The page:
It’s quite simple: the recitative brings the positions out into the open, the words here are human and the dialogue is just about normal. When the orchestra begins to play, the atmosphere warms up, but we are still in the very human situation where characters respond emotionally to events. The wheel turns faster and faster until a fortissimo, generally a suspended chord in the dominant, announces that the curtain is about to be torn. Then words are no longer words, but syllables bouncing forth between cascades of notes; the orchestra builds irresistible crescendos, repeating a phrase while adding various instruments to it and shortening it until it is reduced to a joyfully recurring cadence. On stage, language is no longer human or reasonable, every one has become music and has entered an ‘other’ world that is completely removed from reality. If it is given us here on earth to approach a paradise consisting of pure musical pleasure, then the objective has been reached. This is precisely what ‘comique absolu’ – in the sense of Latin ab-solutus, free of all constraints and devoid of all reference – is about. Once the piece is has been played, the recitative returns – as though nothing had happened – and the path is resumed while waiting for the next crescendo.

The most effective path emerges from the characters’ confrontation, which explains why Bruschino abounds in ensembles, whereas there are but few solos (except for the beautiful Ah donate il caro sposo, composed for the prima donna, with the English horn lending it a special colour). This allows Rossini to freeze his disoriented humans in adagios of stupor, or, instead, to whip them into a frenzy of musical non-sense. It is a mechanism to be found everywhere, but its energy peaks, on stage and in the orchestra, when poor Bruschino comes face-to-face with a ‘son’ he has never seen and, above all, when the Police decrees (of all things!) that the fellow really is his son.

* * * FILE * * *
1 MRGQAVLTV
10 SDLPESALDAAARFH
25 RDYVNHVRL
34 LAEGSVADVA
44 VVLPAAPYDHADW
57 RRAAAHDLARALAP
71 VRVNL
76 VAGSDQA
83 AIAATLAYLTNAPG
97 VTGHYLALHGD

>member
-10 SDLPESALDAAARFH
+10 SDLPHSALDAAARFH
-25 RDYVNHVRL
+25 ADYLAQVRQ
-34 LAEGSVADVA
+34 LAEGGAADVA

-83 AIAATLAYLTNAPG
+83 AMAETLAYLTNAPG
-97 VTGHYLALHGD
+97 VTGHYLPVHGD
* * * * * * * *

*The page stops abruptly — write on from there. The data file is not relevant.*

The final turn of events has a surprise in store for us: the sudden appearance of a character who was the cause of all these complications, even though he has done nothing. Bruschino junior, the debauched son, to every one’s astonishment turns up to the tune of a march in minor. He too is nothing but music; it only takes a few bars for his repentance to fray and dissolve into pure rhythm: Sono pentito-tito-tito-tito. It is the last time before the joyous finale that breath is suspended.

Such is the miracle that is effected by Rossini in his early farces and that will constitute the backbone of his dramatic art: one never tires of reliving his elegant game of entering and exiting paradise, stopping and starting again. It suggests nostalgia for a world of lost innocence, a beneficial experience of lightness, the joy of rediscovering over and over that it is possible to touch heaven while laughing.

by Riccardo Mascia / trad. MB